Other Factors Contributing to Aggressive Behavior at Church

In Part Six of our Fall series on including kids with aggressive behavior at church, we’ll examine how sensory issues, anxiety and difficulties processing social cues can increase the risk of aggressive behavior and highlight opportunities for church staff and volunteers to take steps to moderate these risks.

Kids with excessive sensitivity to sensory stimulation (light, sound, touch) often experience distress in environments with loud (or many different) noises, bright lights and physical contact. Their capacity for self-control in situations where they experience overwhelming sensory stimulation is frequently diminished.

Some churches have attempted to accommodate families of kids with sensory processing issues by establishing alternative entrances to the building where less noise and fewer people will be present. Pick-up and drop-off times are often periods of heightened risk for loss of self-control. Harmony Hensley (an interior designer by training) will expand upon environmental interventions for reducing risk of aggressive behavior in two guest posts scheduled for this coming week.

Kids are more prone to aggressive behavior as their level of anxiety increases. The initial visit to a new church, transitions to a new group or new activity at church, drop-off times associated with separation from parents, situations in which a child experiences the sense of being singled out or embarrassed in front of their peers, or times when a child with obsessive-compulsive anxiety is asked to shift tasks or transition away from an activity they feel compelled to complete represent situations when the risk of aggressive behavior may be heightened.

When possible, making available a quiet place in the church for kids who are experiencing acute distress so they can process and de-escalate is helpful. The child’s awareness of other people watching them during periods of distress often exacerbates risk of aggressive behavior. The child needs to have a parent or volunteers immediately available during that time, consistent with your church’s safety policies and procedures. Making available pictures of your facility or videos of the activities kids are likely to experience on your website is helpful to parents of children with anxiety prior to their initial visit. Multiple prompts prior to transitions between activities or visual timers demonstrating the time  remaining for a given activity may help kids who get “stuck” on completing tasks they’re engaged in.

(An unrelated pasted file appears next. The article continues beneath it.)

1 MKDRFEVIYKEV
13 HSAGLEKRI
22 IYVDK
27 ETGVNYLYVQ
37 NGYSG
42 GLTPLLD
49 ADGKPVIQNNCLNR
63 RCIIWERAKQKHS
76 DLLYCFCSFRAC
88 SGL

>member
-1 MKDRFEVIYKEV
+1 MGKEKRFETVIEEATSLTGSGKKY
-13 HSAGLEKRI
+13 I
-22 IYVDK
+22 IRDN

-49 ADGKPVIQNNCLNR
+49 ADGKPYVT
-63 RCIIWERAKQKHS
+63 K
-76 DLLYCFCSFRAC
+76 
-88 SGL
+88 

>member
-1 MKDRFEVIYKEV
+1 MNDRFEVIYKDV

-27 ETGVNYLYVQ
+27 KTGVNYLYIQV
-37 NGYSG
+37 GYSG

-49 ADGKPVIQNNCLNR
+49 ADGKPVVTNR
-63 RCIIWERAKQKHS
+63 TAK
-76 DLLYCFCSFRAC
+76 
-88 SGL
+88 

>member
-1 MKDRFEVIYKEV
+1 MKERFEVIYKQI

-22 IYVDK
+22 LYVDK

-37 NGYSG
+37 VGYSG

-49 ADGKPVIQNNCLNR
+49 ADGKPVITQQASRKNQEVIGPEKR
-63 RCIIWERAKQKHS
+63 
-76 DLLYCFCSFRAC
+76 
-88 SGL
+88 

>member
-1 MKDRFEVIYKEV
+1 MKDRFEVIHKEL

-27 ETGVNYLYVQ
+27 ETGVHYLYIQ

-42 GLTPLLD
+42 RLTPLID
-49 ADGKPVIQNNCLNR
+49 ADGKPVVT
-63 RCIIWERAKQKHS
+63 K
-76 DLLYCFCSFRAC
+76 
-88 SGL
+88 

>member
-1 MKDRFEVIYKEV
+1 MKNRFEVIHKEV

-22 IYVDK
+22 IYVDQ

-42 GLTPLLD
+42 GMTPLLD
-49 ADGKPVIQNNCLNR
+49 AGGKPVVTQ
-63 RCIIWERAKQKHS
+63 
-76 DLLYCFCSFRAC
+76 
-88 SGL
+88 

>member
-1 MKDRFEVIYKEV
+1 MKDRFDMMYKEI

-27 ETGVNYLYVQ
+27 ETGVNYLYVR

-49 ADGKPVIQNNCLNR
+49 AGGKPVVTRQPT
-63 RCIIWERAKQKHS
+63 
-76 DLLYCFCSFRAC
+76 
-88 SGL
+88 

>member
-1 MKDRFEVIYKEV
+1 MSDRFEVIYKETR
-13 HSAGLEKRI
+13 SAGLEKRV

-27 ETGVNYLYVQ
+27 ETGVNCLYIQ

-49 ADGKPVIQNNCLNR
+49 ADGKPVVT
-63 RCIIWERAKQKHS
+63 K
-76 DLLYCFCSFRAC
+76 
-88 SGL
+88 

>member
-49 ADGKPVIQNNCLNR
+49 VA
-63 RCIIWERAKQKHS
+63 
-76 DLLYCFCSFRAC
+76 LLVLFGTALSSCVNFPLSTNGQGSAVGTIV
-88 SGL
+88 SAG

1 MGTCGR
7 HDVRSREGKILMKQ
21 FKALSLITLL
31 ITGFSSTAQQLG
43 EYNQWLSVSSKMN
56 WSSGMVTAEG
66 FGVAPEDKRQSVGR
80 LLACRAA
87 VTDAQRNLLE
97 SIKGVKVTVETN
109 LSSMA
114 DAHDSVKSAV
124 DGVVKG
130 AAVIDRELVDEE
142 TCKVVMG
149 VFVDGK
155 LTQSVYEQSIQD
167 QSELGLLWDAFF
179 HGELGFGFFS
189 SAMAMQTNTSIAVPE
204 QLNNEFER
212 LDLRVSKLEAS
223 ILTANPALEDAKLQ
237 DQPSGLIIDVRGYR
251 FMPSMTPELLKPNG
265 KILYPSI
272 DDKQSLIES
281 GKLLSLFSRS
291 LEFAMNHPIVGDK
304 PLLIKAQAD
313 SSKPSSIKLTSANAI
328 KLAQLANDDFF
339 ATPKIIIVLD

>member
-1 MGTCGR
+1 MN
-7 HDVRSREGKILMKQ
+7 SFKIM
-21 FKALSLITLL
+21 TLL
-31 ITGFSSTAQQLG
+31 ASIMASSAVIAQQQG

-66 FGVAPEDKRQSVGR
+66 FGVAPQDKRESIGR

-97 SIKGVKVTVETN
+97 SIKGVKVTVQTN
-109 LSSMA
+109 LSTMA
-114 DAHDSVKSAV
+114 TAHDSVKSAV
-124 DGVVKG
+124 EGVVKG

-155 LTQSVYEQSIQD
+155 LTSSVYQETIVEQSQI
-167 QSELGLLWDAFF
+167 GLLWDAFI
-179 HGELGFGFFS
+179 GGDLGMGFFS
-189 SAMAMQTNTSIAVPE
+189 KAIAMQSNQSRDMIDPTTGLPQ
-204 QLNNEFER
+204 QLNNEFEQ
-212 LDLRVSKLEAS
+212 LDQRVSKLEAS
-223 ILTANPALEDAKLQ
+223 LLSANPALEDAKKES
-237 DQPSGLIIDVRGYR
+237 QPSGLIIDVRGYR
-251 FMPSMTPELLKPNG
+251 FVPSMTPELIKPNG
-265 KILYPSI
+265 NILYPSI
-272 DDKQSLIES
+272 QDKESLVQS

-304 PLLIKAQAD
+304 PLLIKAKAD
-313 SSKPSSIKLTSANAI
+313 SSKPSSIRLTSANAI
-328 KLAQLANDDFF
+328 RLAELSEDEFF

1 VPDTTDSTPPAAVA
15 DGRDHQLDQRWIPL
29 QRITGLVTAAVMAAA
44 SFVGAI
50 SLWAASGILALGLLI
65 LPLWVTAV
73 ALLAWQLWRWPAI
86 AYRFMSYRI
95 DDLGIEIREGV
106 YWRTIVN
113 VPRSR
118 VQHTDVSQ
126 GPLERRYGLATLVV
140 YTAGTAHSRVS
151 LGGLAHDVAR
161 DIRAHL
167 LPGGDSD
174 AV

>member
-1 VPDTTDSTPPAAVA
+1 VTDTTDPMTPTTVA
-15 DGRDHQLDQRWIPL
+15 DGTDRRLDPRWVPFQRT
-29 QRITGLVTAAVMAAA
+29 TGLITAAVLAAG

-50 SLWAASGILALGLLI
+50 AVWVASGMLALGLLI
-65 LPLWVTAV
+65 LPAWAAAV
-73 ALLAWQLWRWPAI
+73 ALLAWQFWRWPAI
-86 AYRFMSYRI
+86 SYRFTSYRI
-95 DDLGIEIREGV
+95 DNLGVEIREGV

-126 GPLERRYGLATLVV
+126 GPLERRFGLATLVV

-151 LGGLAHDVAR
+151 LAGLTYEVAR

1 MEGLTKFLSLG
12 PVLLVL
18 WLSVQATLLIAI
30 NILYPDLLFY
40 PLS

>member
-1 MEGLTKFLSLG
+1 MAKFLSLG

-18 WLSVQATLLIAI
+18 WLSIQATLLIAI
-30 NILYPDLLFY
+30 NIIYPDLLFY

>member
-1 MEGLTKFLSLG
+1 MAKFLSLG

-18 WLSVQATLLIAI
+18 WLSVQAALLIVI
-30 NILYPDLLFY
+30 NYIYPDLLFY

The suggestions described earlier in this post are also applicable to reducing risk of aggressive behavior in kids with difficulty processing social cues or maintaining appropriate social interactions (as would be characteristic of kids identified with autism spectrum disorders). Changes in the routine at church or the presence of unfamiliar church staff or volunteers may heighten the risk of aggression. Some churches address this challenge by assigning two “buddies” to the child to diminish the likelihood of the child being served by an unfamiliar person.

This week: Harmony Hensley will examine the question of whether church represents a “hostile environment” for children and youth with aggressive behavior.

***********************************************************************************************************

KM greenKey Ministry helps connect churches and families of kids with disabilities for the purpose of making disciples of Jesus Christ. In order to provide the free training, consultation, resources and support we offer every day to church leaders and family members, we depend upon the prayers and generous financial support of readers like you. Please pray for the work of our ministry and consider, if able, to support us financially!

About Dr. G

Dr. Stephen Grcevich serves as President and Founder of Key Ministry, a non-profit organization providing free training, consultation, resources and support to help churches serve families of children with disabilities. Dr. Grcevich is a graduate of Northeastern Ohio Medical University (NEOMED), trained in General Psychiatry at the Cleveland Clinic Foundation and in Child and Adolescent Psychiatry at University Hospitals of Cleveland/Case Western Reserve University. He is a faculty member in Child and Adolescent Psychiatry at two medical schools, leads a group practice in suburban Cleveland (Family Center by the Falls), and continues to be involved in research evaluating the safety and effectiveness of medications prescribed to children for ADHD, anxiety and depression. He is a past recipient of the Exemplary Psychiatrist Award from the National Alliance on Mental Illness (NAMI). Dr. Grcevich was recently recognized by Sharecare as one of the top ten online influencers in children’s mental health. His blog for Key Ministry, www.church4everychild.org was ranked fourth among the top 100 children's ministry blogs in 2015 by Ministry to Children.
This entry was posted in Autism, Inclusion, Strategies and tagged , , , , , . Bookmark the permalink.

Leave a Reply

Fill in your details below or click an icon to log in:

WordPress.com Logo

You are commenting using your WordPress.com account. Log Out / Change )

Twitter picture

You are commenting using your Twitter account. Log Out / Change )

Facebook photo

You are commenting using your Facebook account. Log Out / Change )

Google+ photo

You are commenting using your Google+ account. Log Out / Change )

Connecting to %s